That’s the active voice—the doer is the subject, and the receiver is the object. Sometimes, you switch it around or eliminate the doer, such as when politicians want to distance themselves from something. Other times, however, it is wordy.

Example 6
The innocents were killed by the mad murderer.
The mad murderer killed the innocents.

“But Long Sentences Are Smart!”

They can be. Not all short sentences are concise, and not all long sentences are verbose. Writers once wrote verbosely due word count–based payment.

Example 7
The result of your doing work extremely badly was the boss saying mean things loudly at us.
Your substandard work caused the boss to yell at us.
Because of your substandard work, the boss yelled at us.

The last two have ten words. The first has seventeen and doesn’t sound smarter.

Art and Necessity

Phrases like “in my opinion” can be useful; without them, you may seem overly direct. Additionally, words like coordinating and subordinating conjunctions aid in your writing’s fluidity, and when you write dialogue, you won’t be as concise. In informal settings, we do use words like so and very. In the end, it’s your choice. What sounds better isn’t always the most concise.

“Learn the rules like a pro, so you can break them like an artist.”—Pablo Picasso

Want to Brag?

I wrote some wordy sentences on which you may practise. Reply with your answers and see who can rewrite them the most concisely!

It is totally impossible to solve all of your bad problems at once, and you should really try not to try to fix them at the same time.

Being concise is all about have as few words as absolutely possible. It is a fact that this is a really horrible example because it is just not good and hypocritically doesn’t even follow its own rules.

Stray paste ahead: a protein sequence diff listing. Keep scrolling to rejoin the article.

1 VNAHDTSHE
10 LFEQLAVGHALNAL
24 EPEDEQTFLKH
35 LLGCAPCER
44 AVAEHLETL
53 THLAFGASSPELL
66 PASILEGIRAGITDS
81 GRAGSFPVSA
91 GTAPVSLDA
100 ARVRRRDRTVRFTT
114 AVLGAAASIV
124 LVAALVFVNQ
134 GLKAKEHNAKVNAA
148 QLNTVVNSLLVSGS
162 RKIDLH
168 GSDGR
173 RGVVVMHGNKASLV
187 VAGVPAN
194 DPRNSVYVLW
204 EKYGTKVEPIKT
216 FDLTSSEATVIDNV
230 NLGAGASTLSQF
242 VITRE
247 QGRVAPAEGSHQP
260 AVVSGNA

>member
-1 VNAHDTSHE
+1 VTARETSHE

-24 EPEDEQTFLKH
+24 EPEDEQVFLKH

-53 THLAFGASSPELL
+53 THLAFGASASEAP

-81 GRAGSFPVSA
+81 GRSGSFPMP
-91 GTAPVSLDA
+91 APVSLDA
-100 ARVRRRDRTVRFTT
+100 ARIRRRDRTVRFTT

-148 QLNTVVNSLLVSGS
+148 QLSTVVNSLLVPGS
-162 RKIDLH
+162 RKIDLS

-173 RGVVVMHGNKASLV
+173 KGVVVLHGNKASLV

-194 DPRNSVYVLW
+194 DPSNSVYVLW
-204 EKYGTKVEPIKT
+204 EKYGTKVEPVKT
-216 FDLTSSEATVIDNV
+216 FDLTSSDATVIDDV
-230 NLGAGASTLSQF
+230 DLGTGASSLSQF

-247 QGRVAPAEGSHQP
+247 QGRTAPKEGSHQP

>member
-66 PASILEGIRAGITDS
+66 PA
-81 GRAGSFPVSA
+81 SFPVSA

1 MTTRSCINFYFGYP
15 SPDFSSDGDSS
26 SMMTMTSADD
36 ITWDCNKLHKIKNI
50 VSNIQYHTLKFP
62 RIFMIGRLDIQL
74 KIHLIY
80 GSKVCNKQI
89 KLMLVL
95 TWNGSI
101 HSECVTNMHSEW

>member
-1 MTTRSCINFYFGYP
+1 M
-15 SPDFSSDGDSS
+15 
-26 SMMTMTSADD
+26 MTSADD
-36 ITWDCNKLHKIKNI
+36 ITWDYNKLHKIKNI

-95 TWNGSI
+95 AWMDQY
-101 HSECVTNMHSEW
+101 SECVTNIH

The evergreen tree stood tall in the white snow, with green leaves that didn’t die in the winter.

In my honest opinion, DerpyMcDerpell, a developer who develops on the DevForum, is incredibly dim and really has nothing better to do than give lessons on the DevForum that no people will really ever, like, read.

The people that played my own personal game that I made for a little bit were radically and extremely off-put by the way that the tutorial that tells you how to play went on forever and ever because of the fact that it contained a whole bunch of useless words that were totally not needed at all, and as a result, my game died and lost all of its visitors because they got really, super bored. I mean, it is my belief that my writing is actually the archetype and epitome and symbol of hope for the practice of being concise and brief and cutting off words! I’m not that badly arrogant—I just really believe in myself so much that it is a little, tiny, teensy bit self-centred and selfish and shelled.

Isn’t cutting these satisfying?

Update: My Proposed Solutions

My "answers"
  1. Simultaneously solving all problems is impossible.

  2. Concision is laconic.

  3. The snow-blanketed evergreen tree stood tall.

  4. DerpyMcDerpell, a DevForum member, is dim and writes useless articles.

  5. My players left due to the “verbose” tutorial. I’m concise but not arrogant.


I wholeheartedly resonate with what you’ve presented here :smiley: This concept is subtle yet crucial during various facets of development. (Brevity goes along with Concision in some circumstances, as well.)